The title character of Tunde Adebimpe’s “A Warm Weather Ghost” first appeared on a giant screen as a young African-American woman in a Jimi Hendrix T-shirt. Very soon after, she may or may not have been hit by traffic while crossing the street.
And then, with a flute trilling over a martial drumbeat, and with five musicians and two vocalists engaged in a concert below the screen, the video yielded to kaleidoscopic animation.
We were on our way through Adebimpe’s hourlong magical mystery tour of the afterlife, the first of three performances that will conclude Saturday at Walker Art Center in Minneapolis.
Best known as the frontman for the influential indie-rock band TV on the Radio, Adebimpe jumped at the chance to do his own multimedia project when approached by organizers of the St. Paul Chamber Orchestra’s Liquid Music series and the Walker two years ago. In fact, he had already embarked upon a rough draft of the show’s visuals after the deaths of several close friends.
Although the 42-year old Adebimpe once did animation for MTV’s “Celebrity Deathmatch” series and directed a stop-animation video for the Yeah Yeah Yeahs, he is best known as a musician. Even so, he says that visual art is “grounding for me” and “the way I end up processing the world.”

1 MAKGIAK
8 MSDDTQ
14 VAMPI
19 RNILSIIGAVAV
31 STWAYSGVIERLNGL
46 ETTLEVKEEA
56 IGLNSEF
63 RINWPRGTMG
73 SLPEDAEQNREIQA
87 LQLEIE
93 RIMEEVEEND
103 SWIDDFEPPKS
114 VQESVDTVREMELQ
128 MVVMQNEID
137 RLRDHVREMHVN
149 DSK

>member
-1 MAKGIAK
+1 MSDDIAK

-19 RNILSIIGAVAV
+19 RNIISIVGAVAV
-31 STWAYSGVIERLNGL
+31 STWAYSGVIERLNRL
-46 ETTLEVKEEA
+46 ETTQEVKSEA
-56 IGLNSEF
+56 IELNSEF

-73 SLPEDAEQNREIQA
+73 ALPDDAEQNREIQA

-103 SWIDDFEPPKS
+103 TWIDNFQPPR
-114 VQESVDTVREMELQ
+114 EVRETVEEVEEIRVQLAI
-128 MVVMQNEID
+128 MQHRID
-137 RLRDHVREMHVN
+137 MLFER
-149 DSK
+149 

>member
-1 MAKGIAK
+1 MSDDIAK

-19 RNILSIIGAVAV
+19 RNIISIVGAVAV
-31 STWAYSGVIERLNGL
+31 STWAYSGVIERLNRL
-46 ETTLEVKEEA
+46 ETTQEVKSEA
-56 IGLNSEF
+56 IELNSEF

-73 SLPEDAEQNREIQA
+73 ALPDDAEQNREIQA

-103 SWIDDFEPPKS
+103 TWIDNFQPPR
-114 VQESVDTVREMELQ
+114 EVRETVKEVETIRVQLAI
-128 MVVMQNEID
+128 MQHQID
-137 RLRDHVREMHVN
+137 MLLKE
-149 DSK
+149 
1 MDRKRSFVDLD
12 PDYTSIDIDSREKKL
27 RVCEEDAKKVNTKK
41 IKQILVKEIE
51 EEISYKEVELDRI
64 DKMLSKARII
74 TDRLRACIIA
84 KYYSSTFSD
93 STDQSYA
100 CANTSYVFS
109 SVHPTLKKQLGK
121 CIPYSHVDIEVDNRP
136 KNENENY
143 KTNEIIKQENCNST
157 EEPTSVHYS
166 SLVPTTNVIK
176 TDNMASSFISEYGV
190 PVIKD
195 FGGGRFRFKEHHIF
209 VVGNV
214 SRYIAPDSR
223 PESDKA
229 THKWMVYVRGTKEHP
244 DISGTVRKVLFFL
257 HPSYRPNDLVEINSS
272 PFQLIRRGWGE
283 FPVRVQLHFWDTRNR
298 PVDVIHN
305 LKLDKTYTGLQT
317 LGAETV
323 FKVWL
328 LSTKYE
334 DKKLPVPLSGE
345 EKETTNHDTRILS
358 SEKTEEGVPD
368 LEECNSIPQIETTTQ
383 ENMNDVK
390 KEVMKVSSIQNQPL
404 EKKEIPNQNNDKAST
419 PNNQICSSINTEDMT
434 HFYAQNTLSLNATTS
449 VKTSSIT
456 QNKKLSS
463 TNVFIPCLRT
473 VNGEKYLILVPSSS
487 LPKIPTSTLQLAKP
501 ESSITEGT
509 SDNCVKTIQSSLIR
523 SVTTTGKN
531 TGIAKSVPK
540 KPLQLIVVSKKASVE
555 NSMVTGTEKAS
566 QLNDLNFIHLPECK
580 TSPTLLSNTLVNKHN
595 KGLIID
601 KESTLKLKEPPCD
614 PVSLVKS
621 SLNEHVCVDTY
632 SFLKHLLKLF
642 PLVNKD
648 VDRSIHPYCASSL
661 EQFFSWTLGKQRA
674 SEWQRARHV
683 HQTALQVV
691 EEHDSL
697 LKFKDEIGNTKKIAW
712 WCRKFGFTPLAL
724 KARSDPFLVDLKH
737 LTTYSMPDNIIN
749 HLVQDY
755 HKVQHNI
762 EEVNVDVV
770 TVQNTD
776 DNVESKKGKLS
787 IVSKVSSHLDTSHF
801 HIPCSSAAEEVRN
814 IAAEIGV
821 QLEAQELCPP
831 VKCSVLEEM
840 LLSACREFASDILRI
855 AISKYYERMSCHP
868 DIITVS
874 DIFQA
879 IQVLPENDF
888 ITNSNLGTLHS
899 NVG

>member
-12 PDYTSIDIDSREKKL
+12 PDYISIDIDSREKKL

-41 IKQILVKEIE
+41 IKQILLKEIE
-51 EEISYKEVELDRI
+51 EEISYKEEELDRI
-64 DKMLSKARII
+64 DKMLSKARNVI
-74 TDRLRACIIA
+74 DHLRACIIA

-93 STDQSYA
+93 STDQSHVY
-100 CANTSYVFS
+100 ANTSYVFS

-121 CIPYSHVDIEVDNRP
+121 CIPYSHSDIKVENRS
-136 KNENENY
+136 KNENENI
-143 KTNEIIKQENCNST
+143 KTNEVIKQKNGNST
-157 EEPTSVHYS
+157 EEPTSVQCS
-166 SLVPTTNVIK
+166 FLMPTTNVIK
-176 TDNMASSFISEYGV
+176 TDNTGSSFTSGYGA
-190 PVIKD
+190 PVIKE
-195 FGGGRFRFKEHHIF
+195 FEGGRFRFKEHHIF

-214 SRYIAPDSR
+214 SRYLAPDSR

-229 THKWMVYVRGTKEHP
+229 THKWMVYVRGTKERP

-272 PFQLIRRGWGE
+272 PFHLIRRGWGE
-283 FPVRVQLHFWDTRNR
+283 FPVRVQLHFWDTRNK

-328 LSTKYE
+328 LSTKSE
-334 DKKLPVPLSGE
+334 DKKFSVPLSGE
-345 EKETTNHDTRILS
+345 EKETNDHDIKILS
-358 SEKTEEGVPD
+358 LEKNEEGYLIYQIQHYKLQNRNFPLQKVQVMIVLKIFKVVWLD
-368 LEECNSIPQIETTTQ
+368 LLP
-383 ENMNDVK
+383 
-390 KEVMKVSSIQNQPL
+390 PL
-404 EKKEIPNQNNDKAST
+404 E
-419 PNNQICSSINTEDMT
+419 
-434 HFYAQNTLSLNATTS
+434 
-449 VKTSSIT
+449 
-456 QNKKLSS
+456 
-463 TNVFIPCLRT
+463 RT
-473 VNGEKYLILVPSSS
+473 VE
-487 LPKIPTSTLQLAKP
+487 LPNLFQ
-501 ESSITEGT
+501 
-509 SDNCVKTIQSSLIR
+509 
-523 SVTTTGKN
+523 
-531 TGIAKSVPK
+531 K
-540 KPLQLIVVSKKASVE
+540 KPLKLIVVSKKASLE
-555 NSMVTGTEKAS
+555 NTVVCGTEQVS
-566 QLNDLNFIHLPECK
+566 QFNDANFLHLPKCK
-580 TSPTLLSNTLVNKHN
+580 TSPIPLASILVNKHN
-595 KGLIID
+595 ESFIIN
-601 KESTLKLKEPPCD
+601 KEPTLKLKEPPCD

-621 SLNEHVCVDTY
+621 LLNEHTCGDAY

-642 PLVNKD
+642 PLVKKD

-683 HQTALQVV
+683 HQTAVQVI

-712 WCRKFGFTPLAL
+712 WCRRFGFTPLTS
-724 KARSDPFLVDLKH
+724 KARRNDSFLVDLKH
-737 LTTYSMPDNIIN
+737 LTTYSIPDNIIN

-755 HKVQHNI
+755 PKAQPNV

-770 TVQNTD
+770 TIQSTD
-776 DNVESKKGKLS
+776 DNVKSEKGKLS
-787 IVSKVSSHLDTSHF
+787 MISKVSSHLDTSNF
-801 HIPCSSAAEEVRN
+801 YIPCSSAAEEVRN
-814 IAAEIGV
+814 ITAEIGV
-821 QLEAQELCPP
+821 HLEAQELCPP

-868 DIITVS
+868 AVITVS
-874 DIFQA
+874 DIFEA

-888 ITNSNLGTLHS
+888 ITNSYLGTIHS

Thursday’s world premiere proved the point. With the musicians almost always cast in darkness, the screen more than held its own as the focus of attention. Images varied their pace and design in sync with the music. Cartoons, wallpaper-like patterns, mandala circles, landscapes, birds and the outlines of human eyes, faces and bodies flitted, ululated, fuzzed and morphed in a manner that split the difference between narrative and pure impressionism.
The animation panned over and through an iridescently colored horizon that mixed bayou, jungle and ocean images within a cosmic thunderstorm — warm weather for the ghostly journey.
The music deftly correlated with this barrage of images. Drummer Aaron Steele was a polestar rhythmic presence between the ethereality of the keyboards and guitar, not to mention the punch and swoon of the two horn players. Add to that the delicate, mystical vocals of Mia Doi Todd and Adebimpe’s higher-pitched, soulful phrasing (he’s never sounded better vocally) and the result was a mixture of old-school trip-hop and 21st-century psychedelia, with TV on the Radio’s trademark pop amalgam as a familiar spicing.
Despite the show’s incredible busyness, the only criticism is that the entire shebang felt a little too controlled. That said, Adebimpe should be satisfied with the way “A Warm Weather Ghost” negotiates his feelings of wonderment and fatalistic nonchalance about the afterlife. On the final song, “O Death,” he sang about how dying will “liberate your living/from your being.”
And then he instructed: “But in the meantime/Why don’t you be kind/Nothin’ we can do about it/Wouldn’t be the truth without it.”
With buoyant good nature, the horns tooted forth in affirmation.
Britt Robson is a Minneapolis freelance writer.